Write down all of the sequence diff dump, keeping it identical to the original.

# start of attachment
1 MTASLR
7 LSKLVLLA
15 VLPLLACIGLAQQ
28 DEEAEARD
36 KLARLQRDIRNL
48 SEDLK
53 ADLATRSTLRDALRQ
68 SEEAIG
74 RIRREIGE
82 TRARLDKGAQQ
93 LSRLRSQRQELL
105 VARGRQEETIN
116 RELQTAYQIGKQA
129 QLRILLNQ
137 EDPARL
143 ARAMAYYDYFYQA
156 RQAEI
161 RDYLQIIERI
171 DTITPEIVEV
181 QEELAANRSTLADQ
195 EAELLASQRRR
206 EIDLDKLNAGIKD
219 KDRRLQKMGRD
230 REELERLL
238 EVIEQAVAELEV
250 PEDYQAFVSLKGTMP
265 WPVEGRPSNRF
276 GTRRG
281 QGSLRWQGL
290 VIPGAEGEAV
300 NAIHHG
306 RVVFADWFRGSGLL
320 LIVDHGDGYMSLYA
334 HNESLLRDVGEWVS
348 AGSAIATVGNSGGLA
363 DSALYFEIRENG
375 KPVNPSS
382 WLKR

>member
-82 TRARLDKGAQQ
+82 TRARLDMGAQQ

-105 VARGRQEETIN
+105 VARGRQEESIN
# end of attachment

1 MTASLR
7 LSKLVLLA
15 VLPLLACIGLAQQ
28 DEEAEARD
36 KLARLQRDIRNL
48 SEDLK
53 ADLATRSTLRDALRQ
68 SEEAIG
74 RIRREIGE
82 TRARLDKGAQQ
93 LSRLRSQRQELL
105 VARGRQEETIN
116 RELQTAYQIGKQA
129 QLRILLNQ
137 EDPARL
143 ARAMAYYDYFYQA
156 RQAEI
161 RDYLQIIERI
171 DTITPEIVEV
181 QEELAANRSTLADQ
195 EAELLASQRRR
206 EIDLDKLNAGIKD
219 KDRRLQKMGRD
230 REELERLL
238 EVIEQAVAELEV
250 PEDYQAFVSLKGTMP
265 WPVEGRPSNRF
276 GTRRG
281 QGSLRWQGL
290 VIPGAEGEAV
300 NAIHHG
306 RVVFADWFRGSGLL
320 LIVDHGDGYMSLYA
334 HNESLLRDVGEWVS
348 AGSAIATVGNSGGLA
363 DSALYFEIRENG
375 KPVNPSS
382 WLKR

>member
-82 TRARLDKGAQQ
+82 TRARLDMGAQQ

-105 VARGRQEETIN
+105 VARGRQEESIN